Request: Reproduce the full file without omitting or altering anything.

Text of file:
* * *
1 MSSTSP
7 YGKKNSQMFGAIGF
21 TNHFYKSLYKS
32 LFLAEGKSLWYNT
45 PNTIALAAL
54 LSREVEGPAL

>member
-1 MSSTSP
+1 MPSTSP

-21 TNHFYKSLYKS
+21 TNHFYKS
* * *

1 MSSTSP
7 YGKKNSQMFGAIGF
21 TNHFYKSLYKS
32 LFLAEGKSLWYNT
45 PNTIALAAL
54 LSREVEGPAL

>member
-1 MSSTSP
+1 MPSTSP

-21 TNHFYKSLYKS
+21 TNHFYKS